Loading Results
We have updated our Online Services Terms of Use and Privacy Policy. See our Cookies Notice for information concerning our use of cookies and similar technologies. By using this website or clicking “I ACCEPT”, you consent to our Online Services Terms of Use.

Bridging Inpatient to Outpatient Diabetes Care


Innovations in Diabetes & Metabolic Care | Fall 2023

“So, tell me your story.”

Lucy Colo, MSN, RN, meets people with diabetes who are hospitalized at University Hospitals Cleveland Medical Center, she leads with connection. “I spend the first part of the visit listening,” says Colo. “It opens the door to understanding patients’ challenges and how they take in information.”

Colo is a member of the UH Diabetes and Metabolic Care Center’s multidisciplinary team of experts providing leading endocrinology and coordinated care services to support diabetes self-management. She provides insight into best practices for transitioning individuals from inpatient to outpatient care.

Build a Foundation

Whatever initially brings people to the hospital, many first discover their diabetes because of inpatient lab work.

“The diagnosis can be overwhelming,” says Colo. She has invested thought into what is most crucial for patients to know first, breaking information into digestible pieces so they can begin taking care of themselves. Patients’ initial worries may include:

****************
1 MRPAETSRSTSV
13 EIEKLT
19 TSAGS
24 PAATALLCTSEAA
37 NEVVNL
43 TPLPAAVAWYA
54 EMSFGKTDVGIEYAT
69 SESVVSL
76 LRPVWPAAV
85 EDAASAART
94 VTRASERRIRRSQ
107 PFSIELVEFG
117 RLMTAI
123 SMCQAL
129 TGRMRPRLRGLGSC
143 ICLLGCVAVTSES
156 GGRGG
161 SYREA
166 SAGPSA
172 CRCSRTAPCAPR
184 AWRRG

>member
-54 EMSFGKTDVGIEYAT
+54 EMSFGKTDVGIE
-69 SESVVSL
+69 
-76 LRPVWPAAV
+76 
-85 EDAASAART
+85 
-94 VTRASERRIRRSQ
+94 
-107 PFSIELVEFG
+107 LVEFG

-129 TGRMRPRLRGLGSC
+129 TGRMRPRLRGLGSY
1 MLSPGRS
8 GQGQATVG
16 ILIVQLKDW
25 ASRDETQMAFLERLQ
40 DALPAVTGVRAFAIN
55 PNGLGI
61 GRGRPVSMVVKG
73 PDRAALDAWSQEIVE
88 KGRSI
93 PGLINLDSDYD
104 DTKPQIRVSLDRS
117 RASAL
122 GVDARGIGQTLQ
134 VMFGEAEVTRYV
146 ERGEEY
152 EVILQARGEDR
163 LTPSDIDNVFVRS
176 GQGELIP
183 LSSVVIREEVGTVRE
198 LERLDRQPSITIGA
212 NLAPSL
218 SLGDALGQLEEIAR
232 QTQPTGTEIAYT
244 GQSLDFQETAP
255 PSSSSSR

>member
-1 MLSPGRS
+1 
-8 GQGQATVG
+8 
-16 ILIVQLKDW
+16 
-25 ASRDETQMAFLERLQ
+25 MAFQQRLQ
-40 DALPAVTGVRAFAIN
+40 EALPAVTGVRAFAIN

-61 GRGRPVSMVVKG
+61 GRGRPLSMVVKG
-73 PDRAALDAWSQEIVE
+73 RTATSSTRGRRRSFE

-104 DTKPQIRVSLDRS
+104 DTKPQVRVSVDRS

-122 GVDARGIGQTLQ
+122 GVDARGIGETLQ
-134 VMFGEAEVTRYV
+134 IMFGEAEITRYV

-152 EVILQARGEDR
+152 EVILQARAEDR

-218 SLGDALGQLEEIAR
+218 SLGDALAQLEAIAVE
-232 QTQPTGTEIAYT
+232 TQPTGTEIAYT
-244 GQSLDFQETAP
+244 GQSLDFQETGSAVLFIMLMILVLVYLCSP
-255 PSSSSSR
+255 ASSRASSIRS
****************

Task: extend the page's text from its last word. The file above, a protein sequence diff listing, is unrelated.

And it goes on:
• How do I check my blood sugar or give myself an injection?
  • What does insulin do, and how does it need to be stored? 
  • What changes do I need to make in my diet?

“I tell patients diabetes is a journey,” she says. “We focus on the hot-topic details so they feel comfortable with the basics before they leave the hospital.”

Develop a Plan for Follow-up

The UH Diabetes and Metabolic Care Center reserves clinic time to see patients within two weeks of leaving the hospital. “Access to care is a real challenge that we are working to address by having dedicated discharge clinic slots for folks,” says Colo. “Also, our providers do a great job connecting patients to diabetes services within their local community.”

They also ensure patients have a phone number to call for help. In addition to the call line provided on discharge papers, Colo offers patients a card with her contact information and makes time to reach out and check on their progress. “It is rewarding to hear patients have had that ah-ha moment and are doing well,” she says. 

Reinforce Self-Management Skills

Often, patients with diabetes are admitted to the hospital with a new health challenge. “Maybe they had a heart attack or a stroke, and they need a little reinforcement about how to better manage their blood sugar,” says Colo. “Life is hard with diabetes, and we are here to reassure patients about how manageable it can be.” 

As she works to increase medical literacy, Colo relies on visual learning, repetition and analogies. Two comparisons she finds effective are sports and strawberries. One analogy she learned from a diabetes educator colleague is to ask patients, “If there is no football score on the screen, how do you know who is winning?” she says. “People make the connection to understanding their glucose numbers when they are self-administering insulin.”